- Greenwashing in Popular Culture and Art
- Are You Being Greenwashed?-the reality of Greenwashing in our society, documentary presented by George Monbiot.
- Turn Up The Heat - Greenwashing critique by George Monbiot
- What is Greenwashing, and Why is it a Problem?"
- FOOTSIE 100 Green Winners and Green Washers Survey
- DuPont and Greenwash "An Examination of the Limits to DuPont's 'Sustainability' Commitments" by United Steelworkers Union 11/03/07
- Greenwashing and the corporate mind.
Norway's consumer ombudsman has targeted automakers who claim that their cars are "green", "clean" or "environmentally friendly" with some of the world's strictest advertising guidelines. Consumer Ombudsman official Bente Øverli said: "Cars cannot do anything good for the environment except less damage than others." Manufacturers risk fines if they fail to drop the words. Øverli said she did not know of other countries going so far in cracking down on cars and the environment.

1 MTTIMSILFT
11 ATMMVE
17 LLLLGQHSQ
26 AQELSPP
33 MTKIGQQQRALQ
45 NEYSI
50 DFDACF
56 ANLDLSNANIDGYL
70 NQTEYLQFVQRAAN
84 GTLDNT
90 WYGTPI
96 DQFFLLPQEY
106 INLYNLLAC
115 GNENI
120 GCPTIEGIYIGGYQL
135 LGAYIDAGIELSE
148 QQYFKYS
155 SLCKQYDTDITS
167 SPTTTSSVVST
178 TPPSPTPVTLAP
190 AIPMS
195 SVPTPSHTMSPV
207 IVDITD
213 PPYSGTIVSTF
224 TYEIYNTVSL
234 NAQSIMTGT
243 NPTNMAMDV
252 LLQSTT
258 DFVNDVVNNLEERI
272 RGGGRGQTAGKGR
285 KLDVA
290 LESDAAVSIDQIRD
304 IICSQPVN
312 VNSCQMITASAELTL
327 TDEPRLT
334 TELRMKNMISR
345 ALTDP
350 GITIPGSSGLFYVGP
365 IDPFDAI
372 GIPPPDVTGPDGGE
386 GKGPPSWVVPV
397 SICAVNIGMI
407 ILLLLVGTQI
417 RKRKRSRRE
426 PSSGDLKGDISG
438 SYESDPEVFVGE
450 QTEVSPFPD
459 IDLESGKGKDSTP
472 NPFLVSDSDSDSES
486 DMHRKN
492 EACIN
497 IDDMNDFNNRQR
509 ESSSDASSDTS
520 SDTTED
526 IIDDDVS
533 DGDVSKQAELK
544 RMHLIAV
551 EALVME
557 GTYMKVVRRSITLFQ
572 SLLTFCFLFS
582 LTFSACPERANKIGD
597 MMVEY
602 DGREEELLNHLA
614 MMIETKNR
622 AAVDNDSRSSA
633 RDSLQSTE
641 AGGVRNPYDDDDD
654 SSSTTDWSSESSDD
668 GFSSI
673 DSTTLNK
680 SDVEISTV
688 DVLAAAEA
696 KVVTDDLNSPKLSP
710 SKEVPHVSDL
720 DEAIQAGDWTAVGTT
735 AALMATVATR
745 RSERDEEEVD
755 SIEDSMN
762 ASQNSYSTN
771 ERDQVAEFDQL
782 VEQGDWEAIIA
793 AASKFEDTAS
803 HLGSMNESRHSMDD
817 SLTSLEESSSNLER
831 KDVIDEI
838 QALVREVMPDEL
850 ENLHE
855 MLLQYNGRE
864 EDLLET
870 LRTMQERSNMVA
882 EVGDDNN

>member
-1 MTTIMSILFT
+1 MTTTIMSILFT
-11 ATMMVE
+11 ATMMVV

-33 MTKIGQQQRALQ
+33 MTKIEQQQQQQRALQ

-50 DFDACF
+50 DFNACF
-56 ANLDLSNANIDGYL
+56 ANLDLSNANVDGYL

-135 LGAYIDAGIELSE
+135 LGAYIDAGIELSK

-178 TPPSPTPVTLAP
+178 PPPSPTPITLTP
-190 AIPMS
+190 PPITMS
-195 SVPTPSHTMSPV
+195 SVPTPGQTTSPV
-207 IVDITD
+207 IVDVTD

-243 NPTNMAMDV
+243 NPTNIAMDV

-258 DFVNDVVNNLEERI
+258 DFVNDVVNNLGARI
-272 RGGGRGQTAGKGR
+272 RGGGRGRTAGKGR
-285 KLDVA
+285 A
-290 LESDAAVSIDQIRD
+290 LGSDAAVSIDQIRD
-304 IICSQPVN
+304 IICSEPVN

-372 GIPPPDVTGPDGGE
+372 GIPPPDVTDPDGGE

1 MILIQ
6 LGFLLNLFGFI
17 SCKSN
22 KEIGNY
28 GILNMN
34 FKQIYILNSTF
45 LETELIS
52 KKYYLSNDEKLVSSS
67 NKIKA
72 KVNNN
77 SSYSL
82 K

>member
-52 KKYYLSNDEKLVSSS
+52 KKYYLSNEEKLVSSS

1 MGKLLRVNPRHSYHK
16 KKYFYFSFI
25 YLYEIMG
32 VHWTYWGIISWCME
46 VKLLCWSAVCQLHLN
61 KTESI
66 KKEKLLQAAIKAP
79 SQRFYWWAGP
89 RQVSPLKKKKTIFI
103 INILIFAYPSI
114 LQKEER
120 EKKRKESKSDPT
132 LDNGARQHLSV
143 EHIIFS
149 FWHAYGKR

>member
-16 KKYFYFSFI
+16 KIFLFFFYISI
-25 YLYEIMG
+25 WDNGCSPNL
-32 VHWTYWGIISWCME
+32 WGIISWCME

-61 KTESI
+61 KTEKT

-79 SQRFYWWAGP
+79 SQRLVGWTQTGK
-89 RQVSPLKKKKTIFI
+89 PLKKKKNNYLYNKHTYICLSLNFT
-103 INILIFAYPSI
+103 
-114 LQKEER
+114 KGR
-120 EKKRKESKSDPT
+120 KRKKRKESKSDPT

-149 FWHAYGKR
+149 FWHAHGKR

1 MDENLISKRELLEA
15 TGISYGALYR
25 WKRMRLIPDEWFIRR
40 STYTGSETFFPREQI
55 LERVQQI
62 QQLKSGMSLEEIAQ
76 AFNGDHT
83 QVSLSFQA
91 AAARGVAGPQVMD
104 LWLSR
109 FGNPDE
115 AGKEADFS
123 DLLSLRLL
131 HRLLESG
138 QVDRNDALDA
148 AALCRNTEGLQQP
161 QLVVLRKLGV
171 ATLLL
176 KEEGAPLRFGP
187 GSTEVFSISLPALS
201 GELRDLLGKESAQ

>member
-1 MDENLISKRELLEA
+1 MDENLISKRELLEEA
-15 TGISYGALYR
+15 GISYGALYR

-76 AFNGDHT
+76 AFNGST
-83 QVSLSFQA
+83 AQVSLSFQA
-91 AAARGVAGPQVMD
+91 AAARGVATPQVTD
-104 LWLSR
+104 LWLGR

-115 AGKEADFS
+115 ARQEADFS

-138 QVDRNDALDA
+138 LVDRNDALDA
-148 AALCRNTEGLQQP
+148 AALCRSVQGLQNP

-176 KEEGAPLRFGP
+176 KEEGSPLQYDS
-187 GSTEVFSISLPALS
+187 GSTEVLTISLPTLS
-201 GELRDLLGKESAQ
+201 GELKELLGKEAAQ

In addition, the political term "linguistic detoxification" is used by some environmentalists to describe when, through legislation or other government action, the definitions of toxicity for certain substances are changed, or the name of the substance is changed, so that fewer things fall under a particular classification as toxic. An example is the reclassification of some low-level radioactive waste as "beyond regulatory concern", which permits it to be buried in conventional landfills. Another example is the EPA renaming sewage sludge to biosolids, and allowing it to be used as fertilizer, despite the fact that it often contains many hazardous materials including PCBs, dioxin, arsenic, cadmium, lead, and asbestos. The origin of this phrase has been attributed to environmental activist and author Barry Commoner.
Several activities designed to reduce greenhouse gas emissions may be considered merely symbolic greenwash. For example, Earth Hour encourages consumers to switch off electric appliances for 1 hour. This may make people feel good about a minor inconvenience without creating any sustained reduction in greenhouse gas emissions.
Similarly, introduction of a Carbon Emission Trading Scheme may feel good, but may be counterproductive if the cost of carbon is priced too low, or if large emitters are given 'free credits'. For example, Bank of America subsidiary MBNA offers an Eco-Logique MasterCard for Canadian consumers that rewards customers with carbon offsets as they continue using the card. Customers may feel that they are nullifying their carbon footprint by purchasing polluting goods with the card. However, only .5 percent of purchase price goes into purchasing carbon offsets, while the rest of the interchange fee still goes to the bank.